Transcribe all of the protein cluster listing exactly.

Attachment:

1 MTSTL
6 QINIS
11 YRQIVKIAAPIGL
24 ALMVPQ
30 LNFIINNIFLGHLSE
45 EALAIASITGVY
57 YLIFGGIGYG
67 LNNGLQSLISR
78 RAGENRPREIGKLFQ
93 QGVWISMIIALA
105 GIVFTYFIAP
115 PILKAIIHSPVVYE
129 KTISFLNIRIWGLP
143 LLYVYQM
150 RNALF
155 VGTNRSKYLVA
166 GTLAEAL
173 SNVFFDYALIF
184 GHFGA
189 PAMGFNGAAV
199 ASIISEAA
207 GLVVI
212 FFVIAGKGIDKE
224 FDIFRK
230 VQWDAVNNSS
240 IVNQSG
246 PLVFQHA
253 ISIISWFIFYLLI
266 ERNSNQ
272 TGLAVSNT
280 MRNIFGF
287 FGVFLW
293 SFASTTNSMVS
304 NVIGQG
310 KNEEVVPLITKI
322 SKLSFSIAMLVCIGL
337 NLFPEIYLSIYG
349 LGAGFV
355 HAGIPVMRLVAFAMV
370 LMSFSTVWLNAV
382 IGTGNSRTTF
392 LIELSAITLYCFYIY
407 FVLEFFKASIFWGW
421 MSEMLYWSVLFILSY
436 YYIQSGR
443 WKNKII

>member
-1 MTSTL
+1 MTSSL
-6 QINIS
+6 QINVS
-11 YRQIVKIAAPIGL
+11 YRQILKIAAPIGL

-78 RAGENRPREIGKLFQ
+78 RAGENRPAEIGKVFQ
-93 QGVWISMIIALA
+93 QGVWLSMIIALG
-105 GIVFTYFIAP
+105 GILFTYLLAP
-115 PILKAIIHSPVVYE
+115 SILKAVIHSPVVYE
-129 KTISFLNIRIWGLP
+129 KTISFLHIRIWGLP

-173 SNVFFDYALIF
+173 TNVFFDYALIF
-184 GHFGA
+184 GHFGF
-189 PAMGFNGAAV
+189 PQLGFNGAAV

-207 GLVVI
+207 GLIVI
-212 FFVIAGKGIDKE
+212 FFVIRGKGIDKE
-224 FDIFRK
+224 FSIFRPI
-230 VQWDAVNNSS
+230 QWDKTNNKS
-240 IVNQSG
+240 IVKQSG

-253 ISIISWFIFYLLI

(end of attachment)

1 MTSTL
6 QINIS
11 YRQIVKIAAPIGL
24 ALMVPQ
30 LNFIINNIFLGHLSE
45 EALAIASITGVY
57 YLIFGGIGYG
67 LNNGLQSLISR
78 RAGENRPREIGKLFQ
93 QGVWISMIIALA
105 GIVFTYFIAP
115 PILKAIIHSPVVYE
129 KTISFLNIRIWGLP
143 LLYVYQM
150 RNALF
155 VGTNRSKYLVA
166 GTLAEAL
173 SNVFFDYALIF
184 GHFGA
189 PAMGFNGAAV
199 ASIISEAA
207 GLVVI
212 FFVIAGKGIDKE
224 FDIFRK
230 VQWDAVNNSS
240 IVNQSG
246 PLVFQHA
253 ISIISWFIFYLLI
266 ERNSNQ
272 TGLAVSNT
280 MRNIFGF
287 FGVFLW
293 SFASTTNSMVS
304 NVIGQG
310 KNEEVVPLITKI
322 SKLSFSIAMLVCIGL
337 NLFPEIYLSIYG
349 LGAGFV
355 HAGIPVMRLVAFAMV
370 LMSFSTVWLNAV
382 IGTGNSRTTF
392 LIELSAITLYCFYIY
407 FVLEFFKASIFWGW
421 MSEMLYWSVLFILSY
436 YYIQSGR
443 WKNKII

>member
-1 MTSTL
+1 MTSSL
-6 QINIS
+6 QINVS
-11 YRQIVKIAAPIGL
+11 YRQILKIAAPIGL

-78 RAGENRPREIGKLFQ
+78 RAGENRPAEIGKVFQ
-93 QGVWISMIIALA
+93 QGVWLSMIIALG
-105 GIVFTYFIAP
+105 GILFTYLLAP
-115 PILKAIIHSPVVYE
+115 SILKAVIHSPVVYE
-129 KTISFLNIRIWGLP
+129 KTISFLHIRIWGLP

-173 SNVFFDYALIF
+173 TNVFFDYALIF
-184 GHFGA
+184 GHFGF
-189 PAMGFNGAAV
+189 PQLGFNGAAV

-207 GLVVI
+207 GLIVI
-212 FFVIAGKGIDKE
+212 FFVIRGKGIDKE
-224 FDIFRK
+224 FSIFRPI
-230 VQWDAVNNSS
+230 QWDKTNNKS
-240 IVNQSG
+240 IVKQSG

-253 ISIISWFIFYLLI